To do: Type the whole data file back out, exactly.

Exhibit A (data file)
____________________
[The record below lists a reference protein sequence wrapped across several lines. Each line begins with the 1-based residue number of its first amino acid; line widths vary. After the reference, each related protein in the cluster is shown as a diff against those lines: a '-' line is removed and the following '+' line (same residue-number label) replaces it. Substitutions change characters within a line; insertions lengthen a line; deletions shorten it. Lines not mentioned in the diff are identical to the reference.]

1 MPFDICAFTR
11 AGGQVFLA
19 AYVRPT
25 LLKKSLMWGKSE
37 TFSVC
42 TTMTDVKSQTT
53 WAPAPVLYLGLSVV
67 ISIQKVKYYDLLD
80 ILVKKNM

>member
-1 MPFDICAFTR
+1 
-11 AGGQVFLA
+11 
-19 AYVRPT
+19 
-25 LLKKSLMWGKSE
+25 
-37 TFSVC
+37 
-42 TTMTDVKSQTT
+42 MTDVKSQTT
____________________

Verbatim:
[The record below lists a reference protein sequence wrapped across several lines. Each line begins with the 1-based residue number of its first amino acid; line widths vary. After the reference, each related protein in the cluster is shown as a diff against those lines: a '-' line is removed and the following '+' line (same residue-number label) replaces it. Substitutions change characters within a line; insertions lengthen a line; deletions shorten it. Lines not mentioned in the diff are identical to the reference.]

1 MPFDICAFTR
11 AGGQVFLA
19 AYVRPT
25 LLKKSLMWGKSE
37 TFSVC
42 TTMTDVKSQTT
53 WAPAPVLYLGLSVV
67 ISIQKVKYYDLLD
80 ILVKKNM

>member
-1 MPFDICAFTR
+1 
-11 AGGQVFLA
+11 
-19 AYVRPT
+19 
-25 LLKKSLMWGKSE
+25 
-37 TFSVC
+37 
-42 TTMTDVKSQTT
+42 MTDVKSQTT